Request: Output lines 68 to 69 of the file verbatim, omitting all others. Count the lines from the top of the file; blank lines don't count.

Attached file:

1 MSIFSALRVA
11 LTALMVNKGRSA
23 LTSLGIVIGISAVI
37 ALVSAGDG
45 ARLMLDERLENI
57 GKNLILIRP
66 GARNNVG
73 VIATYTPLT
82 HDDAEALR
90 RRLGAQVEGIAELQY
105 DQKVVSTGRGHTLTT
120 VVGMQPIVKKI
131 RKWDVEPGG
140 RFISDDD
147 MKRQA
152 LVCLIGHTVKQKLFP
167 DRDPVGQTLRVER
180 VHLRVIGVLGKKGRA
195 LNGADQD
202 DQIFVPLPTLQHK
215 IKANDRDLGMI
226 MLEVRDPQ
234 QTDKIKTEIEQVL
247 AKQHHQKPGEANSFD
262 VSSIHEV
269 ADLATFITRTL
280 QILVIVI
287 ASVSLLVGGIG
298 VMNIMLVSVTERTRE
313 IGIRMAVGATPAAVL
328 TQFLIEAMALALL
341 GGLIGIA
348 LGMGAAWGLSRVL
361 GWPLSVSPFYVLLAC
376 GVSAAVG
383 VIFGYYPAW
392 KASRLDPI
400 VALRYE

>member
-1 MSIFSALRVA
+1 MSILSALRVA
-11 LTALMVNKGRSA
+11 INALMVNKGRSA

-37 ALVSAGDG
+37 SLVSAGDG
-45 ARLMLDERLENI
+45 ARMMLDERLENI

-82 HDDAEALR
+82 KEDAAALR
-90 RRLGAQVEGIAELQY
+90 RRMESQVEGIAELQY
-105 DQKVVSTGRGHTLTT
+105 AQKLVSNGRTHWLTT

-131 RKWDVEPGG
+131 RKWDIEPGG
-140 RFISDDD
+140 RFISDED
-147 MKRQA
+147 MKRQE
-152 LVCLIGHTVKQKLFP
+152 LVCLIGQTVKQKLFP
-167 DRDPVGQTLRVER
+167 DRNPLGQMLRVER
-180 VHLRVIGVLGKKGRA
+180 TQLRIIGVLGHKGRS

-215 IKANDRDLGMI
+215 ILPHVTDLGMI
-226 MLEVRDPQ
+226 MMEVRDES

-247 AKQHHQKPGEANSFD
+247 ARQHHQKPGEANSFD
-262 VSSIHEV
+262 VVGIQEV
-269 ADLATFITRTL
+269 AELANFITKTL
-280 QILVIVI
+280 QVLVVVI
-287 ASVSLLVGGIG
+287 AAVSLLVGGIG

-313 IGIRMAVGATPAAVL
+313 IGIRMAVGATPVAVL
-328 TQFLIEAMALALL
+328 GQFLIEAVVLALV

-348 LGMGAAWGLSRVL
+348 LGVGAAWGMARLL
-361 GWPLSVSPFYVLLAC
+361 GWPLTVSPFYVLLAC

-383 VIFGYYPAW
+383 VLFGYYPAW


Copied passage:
-226 MLEVRDPQ
+226 MMEVRDES